How to use this website


There are two ways of accessing the information in the database: either by searching (see next section) or by browsing through the taxa. Click on a taxon name to see the subtaxa (Order > Family > Genus > Species), then click on the looking glass to see the details of that specific taxon.


The search page offers three options:

The advanced search is divided into three sections:


Choose a name in of one the drop-down menus to search for a certain taxon. Selecting a value will automatically restrict the options in the other select-boxes, e.g. selecting Beamys as genus, will automatically restrict the family to Nesomyidae, the order to Rodentia, and the species to hindei and major. Click reset to search for a new name.

Distributions & Ecology

Here you can query on country, locality, latitude, longitude, habitat and gender. Latitude and longitude have to be entered in decimal degrees. You can also define an area by drawing a polygon on the map: click the draw-icon , define the borders of your preferred area and close by clicking the starting point . If you want to move the map during drawing, click the move-icon . Start over by clicking the cancel-icon .

You can also restrict your search to specimens from a certain habitat. As we define ‘near water’ as a habitat, it is clear that it wasn’t our aim to use 'habitat' in a very strict manner in the context of this website. ‘Buildings, roads, etc.’ comprises different habitats associated with humans.

Specimen information

This section allows queries on more detailed information, such as collector, determinator and collection date.

You can specify the basis of record of the specimens included in your search (by default all options are included):

  • Preserved (specimen): A specimen physically available in our collections, and defined by a valid RMCA / RBINS-specimen number, like: RMCA 96.037-M-3796.
  • Observation: A specimen observed in the field. If this specimen was collected/preserved, it is in the process of getting a valid RMCA / RBINS-specimen number (and becoming 'preserved').
  • Ghost: A specimen from another museum, of which we hold some data (like measurements or sequences).

You also have the possibility to restrict your search to type specimens, measured (external or craniometrical measurements), sequenced and photographed specimens. Other characteristics to limit the search are the accuracy of determination, the availability of information on the sexual condition and sample- and test-information.

Note that all the above sections can be used independently and together. This means you can search on all specimens found in Tanzania (Distributions & Ecology) and on all specimens from the genus Mus in Tanzania (Taxonomy combined with Distributions & Ecology).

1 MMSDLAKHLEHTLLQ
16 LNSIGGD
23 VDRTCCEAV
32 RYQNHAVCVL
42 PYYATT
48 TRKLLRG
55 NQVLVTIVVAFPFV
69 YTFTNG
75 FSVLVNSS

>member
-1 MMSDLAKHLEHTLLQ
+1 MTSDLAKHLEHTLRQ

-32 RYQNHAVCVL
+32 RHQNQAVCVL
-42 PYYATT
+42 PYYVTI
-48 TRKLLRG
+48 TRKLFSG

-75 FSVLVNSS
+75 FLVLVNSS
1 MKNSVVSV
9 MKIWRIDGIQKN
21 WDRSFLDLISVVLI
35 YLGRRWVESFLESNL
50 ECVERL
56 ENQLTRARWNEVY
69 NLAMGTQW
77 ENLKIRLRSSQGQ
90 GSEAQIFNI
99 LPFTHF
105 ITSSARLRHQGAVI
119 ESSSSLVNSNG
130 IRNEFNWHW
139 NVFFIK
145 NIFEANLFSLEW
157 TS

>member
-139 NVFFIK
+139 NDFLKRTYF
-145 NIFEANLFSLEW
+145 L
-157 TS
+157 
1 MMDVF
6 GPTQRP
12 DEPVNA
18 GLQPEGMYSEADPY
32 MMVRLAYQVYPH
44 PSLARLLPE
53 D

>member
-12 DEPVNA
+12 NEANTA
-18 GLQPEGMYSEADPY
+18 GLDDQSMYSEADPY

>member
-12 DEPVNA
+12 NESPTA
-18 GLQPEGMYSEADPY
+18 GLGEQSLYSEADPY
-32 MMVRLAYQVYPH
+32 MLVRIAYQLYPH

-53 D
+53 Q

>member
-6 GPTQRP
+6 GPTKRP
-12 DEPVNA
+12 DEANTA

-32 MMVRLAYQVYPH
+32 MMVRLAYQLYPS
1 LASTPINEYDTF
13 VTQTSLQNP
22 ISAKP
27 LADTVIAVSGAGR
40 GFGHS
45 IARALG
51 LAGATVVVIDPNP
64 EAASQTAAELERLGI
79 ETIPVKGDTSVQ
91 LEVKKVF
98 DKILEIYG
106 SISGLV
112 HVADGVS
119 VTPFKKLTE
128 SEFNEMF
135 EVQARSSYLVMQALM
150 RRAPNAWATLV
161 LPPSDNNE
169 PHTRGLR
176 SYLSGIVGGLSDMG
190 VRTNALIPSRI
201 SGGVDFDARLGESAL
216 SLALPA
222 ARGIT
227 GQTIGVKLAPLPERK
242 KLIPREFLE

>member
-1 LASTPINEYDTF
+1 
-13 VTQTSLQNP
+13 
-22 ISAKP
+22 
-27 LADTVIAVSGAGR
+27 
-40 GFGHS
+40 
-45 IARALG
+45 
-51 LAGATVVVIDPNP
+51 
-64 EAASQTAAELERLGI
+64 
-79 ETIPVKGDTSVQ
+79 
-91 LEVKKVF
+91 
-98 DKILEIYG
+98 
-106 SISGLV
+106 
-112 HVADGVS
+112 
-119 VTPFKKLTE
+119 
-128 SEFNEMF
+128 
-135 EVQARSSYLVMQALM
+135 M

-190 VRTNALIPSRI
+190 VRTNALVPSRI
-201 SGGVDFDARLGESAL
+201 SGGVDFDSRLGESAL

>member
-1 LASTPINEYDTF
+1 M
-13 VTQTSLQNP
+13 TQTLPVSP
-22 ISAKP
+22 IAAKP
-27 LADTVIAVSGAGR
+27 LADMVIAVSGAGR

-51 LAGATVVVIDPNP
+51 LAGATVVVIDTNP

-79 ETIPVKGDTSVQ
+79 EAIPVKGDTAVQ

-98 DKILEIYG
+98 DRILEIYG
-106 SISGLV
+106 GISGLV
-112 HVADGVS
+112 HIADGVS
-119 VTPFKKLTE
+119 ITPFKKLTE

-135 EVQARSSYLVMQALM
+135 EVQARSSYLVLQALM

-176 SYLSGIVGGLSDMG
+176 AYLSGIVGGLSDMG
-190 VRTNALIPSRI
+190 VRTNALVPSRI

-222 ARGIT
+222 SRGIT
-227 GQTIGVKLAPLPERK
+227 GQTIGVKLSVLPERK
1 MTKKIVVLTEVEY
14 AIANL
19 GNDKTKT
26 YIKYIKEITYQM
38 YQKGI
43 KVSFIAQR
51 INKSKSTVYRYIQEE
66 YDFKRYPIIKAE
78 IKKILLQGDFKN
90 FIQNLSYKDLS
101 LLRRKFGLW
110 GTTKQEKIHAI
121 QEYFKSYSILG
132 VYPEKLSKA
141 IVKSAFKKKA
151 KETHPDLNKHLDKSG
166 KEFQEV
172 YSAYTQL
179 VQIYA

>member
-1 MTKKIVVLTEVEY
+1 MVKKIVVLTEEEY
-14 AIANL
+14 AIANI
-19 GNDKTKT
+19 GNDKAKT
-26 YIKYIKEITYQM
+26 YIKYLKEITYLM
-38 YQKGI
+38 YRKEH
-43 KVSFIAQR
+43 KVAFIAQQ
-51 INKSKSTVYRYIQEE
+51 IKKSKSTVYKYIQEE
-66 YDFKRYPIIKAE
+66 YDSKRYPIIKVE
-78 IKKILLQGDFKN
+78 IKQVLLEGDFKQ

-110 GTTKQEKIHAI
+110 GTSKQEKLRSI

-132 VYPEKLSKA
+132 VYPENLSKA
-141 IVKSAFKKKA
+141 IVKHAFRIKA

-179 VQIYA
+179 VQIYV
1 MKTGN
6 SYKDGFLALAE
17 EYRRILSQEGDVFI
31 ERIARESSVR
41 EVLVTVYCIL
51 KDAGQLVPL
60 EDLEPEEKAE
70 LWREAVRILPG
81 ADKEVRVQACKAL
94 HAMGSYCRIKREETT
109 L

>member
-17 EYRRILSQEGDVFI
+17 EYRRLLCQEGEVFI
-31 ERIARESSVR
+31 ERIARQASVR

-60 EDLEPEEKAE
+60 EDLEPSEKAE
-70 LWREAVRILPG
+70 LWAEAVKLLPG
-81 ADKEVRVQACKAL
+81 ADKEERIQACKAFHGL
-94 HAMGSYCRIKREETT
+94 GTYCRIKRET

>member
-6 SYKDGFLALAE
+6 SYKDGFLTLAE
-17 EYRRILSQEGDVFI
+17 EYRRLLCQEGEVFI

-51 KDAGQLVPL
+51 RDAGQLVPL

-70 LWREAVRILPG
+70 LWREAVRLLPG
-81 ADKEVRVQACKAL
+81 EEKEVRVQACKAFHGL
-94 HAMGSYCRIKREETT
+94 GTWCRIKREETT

Search results

The results of your search are divided in three different sections:


The taxa lists shows all the taxa that correspond to your search criteria. You can sort the results by clicking the header of any column. Click the taxon name if you want to see a detailed page about the taxon. For each taxon the number of specimens found with your criteria is indicated in the column 'Found', and the total number of specimens for that taxon is indicated in the column 'Total'. If the specimens that meet your criteria include type, photographed and sequenced specimens, this will be indicated by the icons in the 'Specimens'-column. The icons in the 'Taxon'-column show you if a species description and/or literature is available.


To see the specimens which correspond to your search criteria in a table, click 'Show specimens table'. Just like in the taxa-table, you can sort the results by clicking the header of any column. Click on the looking glass to see a detailed page about the specimen. The icons give you an overview on what information is available for a specimen: if the specimen is georeferenced, photographed, sequenced or a type-specimen.

Click 'Show specimens on a map' to see a Google Map of the georeferenced specimens which correspond to your search criteria.


The export section gives you the opportunity to export your search results and save them on your computer for further use. Results are exported in the csv file format, which is a file type that stores tabular data. This file format is very simple and supported by almost all spreadsheets (Excel, ...) and database management systems (Access, PostgreSQL, ...).

You can export your search results as a very detailed specimen list or as a kml-file, which will show all the georeferenced specimens in Google Earth, sorted per taxon. You can also download all the (external and craniometrical) measurements for the measured and all the sequences for the sequenced specimens in your search. The exports are also available on each taxon page, where you can export all the results for that taxon.

The export section is only available for registered users, but registration is free of charge.

Example of distribution in Google Earth


The CSV file format is a file type that stores tabular data. This file format is very simple and supported by almost all spreadsheets (Excel, ...) and database management systems (Access, PostgreSQL, ...). Data are encoded in the Unicode UTF-8 character set. Be sure to select this encoding when you import data in your software (Excel, ...). Exports are generated "on the fly" and can take some time to load.

Important: In Openoffice Calc, Microsoft Excel 97, Microsoft Excel 2000, Microsoft Excel 2002, and Microsoft Office Excel 2003, text files that contain more than 65536 rows cannot be opened in their entirety. You cannot open these files because these spreadsheets are limited to 65536 rows. If you open a file that contains more data than this, the text file is truncated at the row 65536, and you receive the following error message: "File not loaded completely". Check for a solution, or split the file.